Newborn Baby Girl Buried Alive In India Rescued [Graphic Video]

Villagers in eastern India rescued a newborn girl who was found buried alive in a landfill site. The baby, believed to be only a few hours old, was buried alive in a shallow pit on Saturday and left to die. A young girl who happened to be passing spotted the baby’s tiny feet poking through the dirt in which she was buried and ran to a nearby village to fetch help.

The newborn was found buried alive in a sand pit at a landfill site in the Jajpur district of Odisha state, an area of the country with a very high poverty rate, according to the Daily Mail. A girl noticed the baby’s feet poking through sand and rushed to alert residents of a nearby village. The villagers rushed to the site and rescued the newborn from the sand pit. They took the baby to the hospital where she was placed under observation after receiving treatment, district officials said.

Faninda Kumar, Jajpur district’s chief medical officer, told AFP that the baby was recovering. He described the newborn as a full term baby with a normal weight of about 2.5 kg.

“She is doing fine and all her parameters are normal,” the chief medical officer said. “She is a full term baby, weighing around 2.5 kg.”

“Her umbilical cord was intact and body was still covered with vernix,” he added.

Several shocked witnesses spoke with reporters about the incident.

“It was a little kid who first saw the feet of the child buried under a compost dump in a field,” a witness, Alok Rout, said. “Later we rushed to the spot and rescued the newborn girl.”

Rout said that when the villagers rescued the baby from the pit her face was covered with a small piece of cloth.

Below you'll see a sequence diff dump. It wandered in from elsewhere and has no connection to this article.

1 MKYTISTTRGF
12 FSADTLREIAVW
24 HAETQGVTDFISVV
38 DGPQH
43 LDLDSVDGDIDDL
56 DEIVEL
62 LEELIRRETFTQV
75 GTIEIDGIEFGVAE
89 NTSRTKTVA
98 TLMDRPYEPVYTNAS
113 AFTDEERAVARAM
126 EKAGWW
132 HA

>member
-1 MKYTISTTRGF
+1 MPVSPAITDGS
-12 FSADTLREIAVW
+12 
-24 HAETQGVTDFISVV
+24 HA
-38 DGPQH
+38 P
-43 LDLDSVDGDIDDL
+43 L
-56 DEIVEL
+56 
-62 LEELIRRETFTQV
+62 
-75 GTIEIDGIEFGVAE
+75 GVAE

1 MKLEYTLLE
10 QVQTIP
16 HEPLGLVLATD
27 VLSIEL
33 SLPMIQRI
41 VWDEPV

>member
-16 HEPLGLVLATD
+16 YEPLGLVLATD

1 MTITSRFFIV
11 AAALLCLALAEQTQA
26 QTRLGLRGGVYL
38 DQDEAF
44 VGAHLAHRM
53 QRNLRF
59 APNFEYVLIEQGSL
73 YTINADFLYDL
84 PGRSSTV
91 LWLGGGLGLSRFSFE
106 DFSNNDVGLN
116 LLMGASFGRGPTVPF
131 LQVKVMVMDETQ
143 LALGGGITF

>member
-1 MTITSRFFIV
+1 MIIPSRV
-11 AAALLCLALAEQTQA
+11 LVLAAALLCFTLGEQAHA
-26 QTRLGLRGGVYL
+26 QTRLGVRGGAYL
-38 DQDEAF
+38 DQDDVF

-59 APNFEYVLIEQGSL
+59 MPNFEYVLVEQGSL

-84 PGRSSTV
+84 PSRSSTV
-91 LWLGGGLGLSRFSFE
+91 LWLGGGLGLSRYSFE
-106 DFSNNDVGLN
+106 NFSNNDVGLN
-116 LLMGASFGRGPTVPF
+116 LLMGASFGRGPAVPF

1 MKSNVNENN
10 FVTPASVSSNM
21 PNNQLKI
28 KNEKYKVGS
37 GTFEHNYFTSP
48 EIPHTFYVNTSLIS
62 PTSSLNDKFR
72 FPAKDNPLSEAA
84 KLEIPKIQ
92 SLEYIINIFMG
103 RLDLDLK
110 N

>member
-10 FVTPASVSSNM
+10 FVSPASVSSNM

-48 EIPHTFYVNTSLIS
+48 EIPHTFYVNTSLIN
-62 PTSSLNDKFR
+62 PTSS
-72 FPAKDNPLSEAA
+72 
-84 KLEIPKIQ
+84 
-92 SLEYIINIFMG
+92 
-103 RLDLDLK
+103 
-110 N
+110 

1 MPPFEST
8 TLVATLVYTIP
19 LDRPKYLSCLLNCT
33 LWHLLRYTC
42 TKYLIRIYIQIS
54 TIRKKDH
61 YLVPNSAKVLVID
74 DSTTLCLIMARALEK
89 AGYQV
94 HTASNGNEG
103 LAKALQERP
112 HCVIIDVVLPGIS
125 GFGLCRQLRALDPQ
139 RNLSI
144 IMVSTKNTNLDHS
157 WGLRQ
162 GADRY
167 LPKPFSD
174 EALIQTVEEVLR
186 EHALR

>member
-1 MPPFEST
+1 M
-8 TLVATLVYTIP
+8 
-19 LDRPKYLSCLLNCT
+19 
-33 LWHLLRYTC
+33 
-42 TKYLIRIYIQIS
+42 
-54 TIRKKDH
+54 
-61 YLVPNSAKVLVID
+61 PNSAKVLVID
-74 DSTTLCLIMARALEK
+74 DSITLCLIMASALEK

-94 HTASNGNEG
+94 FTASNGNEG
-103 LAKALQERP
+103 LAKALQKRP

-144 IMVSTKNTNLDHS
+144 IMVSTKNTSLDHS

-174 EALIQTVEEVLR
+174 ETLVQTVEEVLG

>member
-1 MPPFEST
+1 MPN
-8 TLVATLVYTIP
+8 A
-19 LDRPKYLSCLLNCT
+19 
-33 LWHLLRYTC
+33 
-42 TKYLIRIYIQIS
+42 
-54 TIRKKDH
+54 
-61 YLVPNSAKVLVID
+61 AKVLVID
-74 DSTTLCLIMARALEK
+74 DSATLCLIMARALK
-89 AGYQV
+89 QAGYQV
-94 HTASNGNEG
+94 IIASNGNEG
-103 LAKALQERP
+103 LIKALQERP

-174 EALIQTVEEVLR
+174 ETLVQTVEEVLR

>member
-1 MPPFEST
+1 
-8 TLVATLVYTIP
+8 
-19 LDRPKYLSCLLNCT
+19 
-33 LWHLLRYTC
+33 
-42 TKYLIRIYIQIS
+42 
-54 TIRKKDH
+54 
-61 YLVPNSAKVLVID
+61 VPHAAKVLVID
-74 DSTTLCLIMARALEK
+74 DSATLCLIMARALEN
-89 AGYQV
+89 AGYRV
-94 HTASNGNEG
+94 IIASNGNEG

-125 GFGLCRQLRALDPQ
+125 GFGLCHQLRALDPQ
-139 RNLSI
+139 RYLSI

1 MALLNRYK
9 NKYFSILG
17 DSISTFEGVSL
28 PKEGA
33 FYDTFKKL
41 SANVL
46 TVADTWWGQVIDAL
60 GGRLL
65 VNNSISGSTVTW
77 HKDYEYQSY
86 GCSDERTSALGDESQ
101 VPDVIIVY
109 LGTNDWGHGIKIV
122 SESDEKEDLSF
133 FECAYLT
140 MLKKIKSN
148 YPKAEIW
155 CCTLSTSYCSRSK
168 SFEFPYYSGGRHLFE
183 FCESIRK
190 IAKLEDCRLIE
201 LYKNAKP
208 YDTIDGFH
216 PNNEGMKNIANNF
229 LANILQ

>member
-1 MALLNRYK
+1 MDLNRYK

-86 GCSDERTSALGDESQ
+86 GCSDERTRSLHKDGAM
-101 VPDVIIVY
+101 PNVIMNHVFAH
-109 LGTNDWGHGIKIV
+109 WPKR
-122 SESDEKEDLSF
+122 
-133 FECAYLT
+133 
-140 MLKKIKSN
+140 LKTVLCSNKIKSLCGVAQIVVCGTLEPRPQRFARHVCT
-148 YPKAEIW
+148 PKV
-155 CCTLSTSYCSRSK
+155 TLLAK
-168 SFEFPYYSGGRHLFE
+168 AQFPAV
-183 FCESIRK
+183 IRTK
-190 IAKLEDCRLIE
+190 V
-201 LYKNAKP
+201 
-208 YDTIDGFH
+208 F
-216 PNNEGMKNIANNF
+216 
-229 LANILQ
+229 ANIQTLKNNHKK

Hospital staff named the newborn Dharitri, a Sanskrit word that means, “the earth,” in reference to the fact that the newborn was pulled out from a shallow grave.

Medical authorities said that after the baby recovers fully she would be handed over to the state child welfare system.

A police spokesperson told AFP that investigators believe the baby might have been abandoned because of her gender. The area has a high rate of poverty and poor Indian parents often go to extreme lengths to avoid keeping a female child. Girls are often considered to be a financial burden because they will be married off. But boys are considered assets because it is assumed they will grow up to earn money and support their parents in old age.

The police spokesperson also suggested that the newborn might have been abandoned by an unmarried mother.

“We are trying to track the parents of the girl,” police spokesperson Jyoti Prakash Panda told AFP. “Chances are it was a case of female feticide and it is clear that the accused wanted to kill her.”

“A case has been lodged against the unidentified parents of the child and family members,” Police Inspector Amitabh Mohapatra said. “An investigation is on to find out where the child was born and under which circumstances it was buried.”

Female feticide and infanticide rates are comparatively high in India, especially in rural areas where male children are valued more than female children. The Indian authorities have reported a sex ratio gap that suggests that a disproportionate number of female fetuses are being aborted and that millions of newborn girls are being killed at birth so that families can try once again for a male child.

The latest official count conducted in 2011 found that there was an average of 940 females to 1,000 males in India. A study conducted in 2011 by the British medical journal The Lancet also found that Indian parents seeking male children might have aborted up to 12 million girls in the past 30 years.

The Indian authorities were forced to ban prenatal sex determination because citizens were abusing it for the purpose of aborting unwanted female fetuses.

According to the Daily Mail, police arrested a doctor in western Maharashtra state after 19 female fetuses were found dumped in a sewer. Investigators believed that the fetuses were dumped in the sewer after they were aborted illegally at the doctor’s clinic.

[Featured Image by Allison Joyce/Getty Images]